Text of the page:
So I surprised myself when I told my buddy as we were biking today that, at least in the church, unity needs to trump authenticity. Being correct about anything is not as important as being connected to other members of the body. This does not mean we don’t have opinions–remember I love opinions; t means that it’s better to hold your opinions loosely than to commit strongly to your own thoughts and instincts. What do we gain by being right, after all?

Our culture gains a lot of entrenched power systems that change little about the every day lives of regular folks. We get sold binary opinions as commodities. It seems like everything is pepsi vs. coke, red vs blue, left vs. right, black vs. white. The division serves its real purpose, to divide us against each other and ensure the status quo. But if we want to change anything it seems we must choose to throw our lot in with one side or the other. We must choose a side. The opinion that comes most naturally is to be against. Saying no is so easy. And then we are reduced to deconstructionists. We spend much of our energy in what passes as conversation telling the other side how they’re wrong.

Is Conversation War?

And if the supposed conversation gets heated enough, or loud enough or long enough, we become so invested in defending ourselves against the threat of being the wrong one, that our  choice becomes who we are. Our opinion about the available options becomes a central part of our identity. We carry the wounds of previous attacks into new conversations. Our defenses are up before the person we are listening to says anything at all. Opponents seem to pop up everywhere. Once we’ve been in war, our minds have trouble experiencing any safety. Hyper-vigilance exhausts us and we don’t function at our highest level anymore. Are we good for only one thing; for being against?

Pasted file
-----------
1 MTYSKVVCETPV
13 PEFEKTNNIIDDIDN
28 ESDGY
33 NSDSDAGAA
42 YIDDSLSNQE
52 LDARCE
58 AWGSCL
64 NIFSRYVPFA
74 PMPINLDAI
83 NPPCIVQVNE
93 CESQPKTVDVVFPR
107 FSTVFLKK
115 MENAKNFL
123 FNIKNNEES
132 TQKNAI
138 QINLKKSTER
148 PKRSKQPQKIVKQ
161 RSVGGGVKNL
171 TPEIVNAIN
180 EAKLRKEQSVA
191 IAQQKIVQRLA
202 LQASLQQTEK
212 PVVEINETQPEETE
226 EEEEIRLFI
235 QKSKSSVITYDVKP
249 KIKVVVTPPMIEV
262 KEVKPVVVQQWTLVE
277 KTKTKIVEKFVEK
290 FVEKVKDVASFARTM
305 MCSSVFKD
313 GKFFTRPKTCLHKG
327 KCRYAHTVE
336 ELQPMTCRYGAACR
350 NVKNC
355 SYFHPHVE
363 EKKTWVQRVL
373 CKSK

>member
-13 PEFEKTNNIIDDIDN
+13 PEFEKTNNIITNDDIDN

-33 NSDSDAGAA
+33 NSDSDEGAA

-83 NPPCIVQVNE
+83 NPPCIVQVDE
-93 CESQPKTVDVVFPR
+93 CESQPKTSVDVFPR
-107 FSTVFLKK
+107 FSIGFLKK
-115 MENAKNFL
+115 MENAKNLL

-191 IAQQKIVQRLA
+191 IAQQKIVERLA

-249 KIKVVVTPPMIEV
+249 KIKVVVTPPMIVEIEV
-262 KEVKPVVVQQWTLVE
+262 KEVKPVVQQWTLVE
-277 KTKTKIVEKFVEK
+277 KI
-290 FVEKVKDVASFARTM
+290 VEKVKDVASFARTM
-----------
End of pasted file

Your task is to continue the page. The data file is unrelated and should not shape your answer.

From a natural perspective, I would say yes. Our ancient ancestors survived out of fear, tribalism and suspicion. Our more recent ancestors have been dominated, duped and discarded enough to know the contemporary stakes. Choosing the better of two evils is as good as it’s going to get. It’s not going to get better but we better fight like hell so that it doesn’t get any worse. And yet it does. The current discourse in the United States seems worse than it has ever been. I believe this is because we have been sold our choice as our salvation. In general, we have been convinced that our opinion, our preference, our desire is who we are. And now being right is a matter of life and death.

What Happens When Jesus Blows It All Up?

Jesus said something that blows all this up. He said it a long time ago and we aren’t very practiced at hearing it or applying it. He said, ” Whoever wants to save their life will lose it, but whoever loses their life for me will find it.” (Matthew 6) If most of our opinions are as linked to life and death as I think they are, than we need to lose our opinions to find our lives in Christ. Our opinions do not matter as much as we have been conditioned to think they do. Our safety is not built on our capacity to defend ourselves, or any righteousness we produce. It is built on Jesus Christ, his victory over death and his promise of a future. This applies to everything, not just what happens when we do. It means a lot for how we talk to one another and even how we think.

The benefits of the demotion of our opinions is unity and probably better solutions to the problems of the world, but definitely a better alternative to the problems of the world. As Christians, we break the binaries starting with the ultimate binary between life and death. Let’s break the ones that exist in our minds and conversations as well. Use your intellect, yes. Puzzle through the troubles of this world, yes. Have a debate too, yes. But do it with charity, generosity, deep empathy for your partners. This will build the presence of the future here and now. We will be the best thing the world has going for it, not by getting the right answers, and having the right opinion, but by being a people, united from many perspectives, loving across many boundaries and losing many lives to share a new one in Christ.